County swaps legal firm for panel

The county will use three firms from a special panel to handle its general litigation work in the future.

The panel will replace Hall Hieatt and Connelly of San Luis Obispo, which had been the county’s primary contract general litigation firm. That relationship became complicated after it became widely known that partner Clay Hall and his wife bought an Arroyo Grande home with then-Assistant County Administrative Officer Gail Wilcox.

The purchase created what some believed was an appearance of a conflict of interest and led county leaders in part to consider a panel of attorneys — which is used in other parts of the state. Such a panel is different than the no-bid relationship that Hall’s firm had with the county.

But even as county officials made the decision to go to a panel in September, they also praised Hall Hieatt’s history of defending the county in civil cases.

Replacing Hall Hieatt are Coates and Coates of San Luis Obispo; the firm of Porter, Scott of Sacramento; and attorney Doug Smith of Riverside.

County Counsel Warren Jensen said Smith is leaving a firm in Riverside on amicable terms and taking six associates with him. Smith, who has a daughter attending Cal Poly, has agreed to work for the county without charging for travel, Jensen said.

A little background

The change follows a period of turmoil for the county and Wilcox.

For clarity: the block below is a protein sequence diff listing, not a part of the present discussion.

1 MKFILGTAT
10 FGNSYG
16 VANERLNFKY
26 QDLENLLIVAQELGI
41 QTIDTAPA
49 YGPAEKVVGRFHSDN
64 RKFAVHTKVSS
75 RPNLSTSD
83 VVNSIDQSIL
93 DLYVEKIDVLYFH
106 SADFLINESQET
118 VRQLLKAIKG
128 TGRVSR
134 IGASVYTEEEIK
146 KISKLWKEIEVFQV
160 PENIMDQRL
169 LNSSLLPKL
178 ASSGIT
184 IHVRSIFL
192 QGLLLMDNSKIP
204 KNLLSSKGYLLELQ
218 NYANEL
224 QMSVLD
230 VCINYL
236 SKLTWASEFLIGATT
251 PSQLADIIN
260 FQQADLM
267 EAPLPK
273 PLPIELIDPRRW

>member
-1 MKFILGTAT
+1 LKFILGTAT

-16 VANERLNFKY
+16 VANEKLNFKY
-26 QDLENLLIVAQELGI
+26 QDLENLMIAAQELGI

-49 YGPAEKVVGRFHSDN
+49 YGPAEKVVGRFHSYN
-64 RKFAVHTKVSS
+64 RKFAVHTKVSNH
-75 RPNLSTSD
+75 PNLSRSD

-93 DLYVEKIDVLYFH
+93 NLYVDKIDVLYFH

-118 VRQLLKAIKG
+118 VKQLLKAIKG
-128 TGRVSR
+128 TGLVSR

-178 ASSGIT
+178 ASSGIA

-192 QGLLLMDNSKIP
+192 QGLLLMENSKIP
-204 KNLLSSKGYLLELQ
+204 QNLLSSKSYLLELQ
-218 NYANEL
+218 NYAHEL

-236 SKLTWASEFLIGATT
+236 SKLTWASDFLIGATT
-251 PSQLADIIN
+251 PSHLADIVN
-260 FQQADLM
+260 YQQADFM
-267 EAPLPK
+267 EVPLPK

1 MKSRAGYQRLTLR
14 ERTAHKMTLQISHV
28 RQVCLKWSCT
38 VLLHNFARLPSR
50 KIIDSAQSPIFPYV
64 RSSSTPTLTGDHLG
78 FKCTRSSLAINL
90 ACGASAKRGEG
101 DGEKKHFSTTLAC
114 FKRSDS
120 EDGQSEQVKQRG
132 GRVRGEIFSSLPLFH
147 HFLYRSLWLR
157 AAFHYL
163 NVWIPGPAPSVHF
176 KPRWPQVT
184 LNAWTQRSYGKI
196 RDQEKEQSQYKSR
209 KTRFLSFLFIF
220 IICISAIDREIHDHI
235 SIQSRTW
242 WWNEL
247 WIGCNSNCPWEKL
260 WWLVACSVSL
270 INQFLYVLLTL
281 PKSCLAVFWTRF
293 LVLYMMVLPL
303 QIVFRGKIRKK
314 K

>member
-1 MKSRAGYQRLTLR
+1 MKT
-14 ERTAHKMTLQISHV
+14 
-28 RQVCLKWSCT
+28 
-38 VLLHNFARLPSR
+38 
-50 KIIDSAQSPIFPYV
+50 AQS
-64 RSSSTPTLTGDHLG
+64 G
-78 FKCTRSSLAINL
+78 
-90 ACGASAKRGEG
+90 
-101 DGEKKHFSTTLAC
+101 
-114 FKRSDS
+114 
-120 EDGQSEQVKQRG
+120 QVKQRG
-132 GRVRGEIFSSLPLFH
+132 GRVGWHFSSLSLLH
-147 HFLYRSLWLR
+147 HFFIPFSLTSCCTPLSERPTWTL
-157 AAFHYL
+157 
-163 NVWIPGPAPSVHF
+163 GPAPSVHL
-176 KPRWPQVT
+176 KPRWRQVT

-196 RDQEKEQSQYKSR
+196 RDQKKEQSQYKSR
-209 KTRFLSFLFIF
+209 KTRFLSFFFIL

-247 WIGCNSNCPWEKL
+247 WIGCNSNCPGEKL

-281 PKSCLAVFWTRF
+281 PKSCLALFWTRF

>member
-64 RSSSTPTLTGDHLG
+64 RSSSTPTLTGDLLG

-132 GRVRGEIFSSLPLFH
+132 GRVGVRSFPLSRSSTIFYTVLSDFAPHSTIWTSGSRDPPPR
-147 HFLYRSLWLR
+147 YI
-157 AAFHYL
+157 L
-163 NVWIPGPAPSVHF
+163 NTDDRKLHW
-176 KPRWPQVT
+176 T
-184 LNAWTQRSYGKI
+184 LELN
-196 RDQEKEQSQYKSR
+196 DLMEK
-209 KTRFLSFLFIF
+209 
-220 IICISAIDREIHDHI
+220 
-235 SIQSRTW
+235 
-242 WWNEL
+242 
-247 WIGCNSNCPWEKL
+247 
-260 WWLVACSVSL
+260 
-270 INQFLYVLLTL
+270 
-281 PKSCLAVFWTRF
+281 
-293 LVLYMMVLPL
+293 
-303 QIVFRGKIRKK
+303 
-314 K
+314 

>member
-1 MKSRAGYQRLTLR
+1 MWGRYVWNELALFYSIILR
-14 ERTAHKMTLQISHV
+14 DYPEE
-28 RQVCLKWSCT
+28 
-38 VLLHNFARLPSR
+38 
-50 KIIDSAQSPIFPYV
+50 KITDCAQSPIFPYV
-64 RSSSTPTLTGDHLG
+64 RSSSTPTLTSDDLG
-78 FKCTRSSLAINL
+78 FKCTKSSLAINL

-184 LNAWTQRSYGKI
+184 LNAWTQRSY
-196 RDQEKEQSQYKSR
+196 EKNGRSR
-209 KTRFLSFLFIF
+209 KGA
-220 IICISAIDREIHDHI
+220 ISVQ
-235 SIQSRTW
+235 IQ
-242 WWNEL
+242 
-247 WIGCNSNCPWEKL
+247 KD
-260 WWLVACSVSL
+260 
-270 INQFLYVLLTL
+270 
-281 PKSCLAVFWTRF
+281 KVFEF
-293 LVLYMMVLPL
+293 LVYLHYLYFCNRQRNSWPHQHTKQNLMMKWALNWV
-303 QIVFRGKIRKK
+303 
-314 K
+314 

The Board of Supervisors fired Wilcox with cause this summer because of her affair with Sgt. Tony Perry, who had been negotiating with the county on behalf of the county Deputy Sheriffs Association.

Wilcox had been negotiating with the union near the time of the affair, but the exact timing has not been determined. Perry is no longer negotiating with the county.

Wilcox is suing the county and former County Administrative Officer David Edge for allegedly creating a sexually hostile workplace. The Board of Supervisors fired Edge without cause in May.

From 2005 to August, Hall Hieatt made $1.9 million from the county contract, Human Resources Director Tami Douglas-Schatz said.

While the County Counsel’s Office handles many things for the county, it does not usually tie up its attorneys in litigation. Eighteen firms applied to be on the various panels the county is setting up. In addition to the “general litigation” panel, there are specialized panels to handle workers’ compensation, labor and employment, eminent domain and other issues.

Hall Hieatt was among the 18 that applied to be on the general litigation panel. Jensen said that he would not discuss the reasons why Hall’s firm or any other firm was not chosen.

“I can tell you the criteria we used for selection, but I am not discussing why we didn’t select someone,” Jensen said.

Jensen said the firms were chosen for their responsiveness to questions posed by the county, strength of their credentials, related legal experience, cost considerations such as hourly and travel rates, and the existence of real or potential conflicts.

Jensen said Hall Hieatt is not handling any case for the county at this time and was cooperative in turning over files of outstanding cases.

The county also has two firms it will use for conflict issues. As one example, Jensen said, it is legally required to defend David Edge in the case where Wilcox is suing Edge and the county. It is paying Martin Moroski to defend Edge, Jensen said.

The other firm that will be used when conflicts arise is Andre, Morris & Buttery of San Luis Obispo.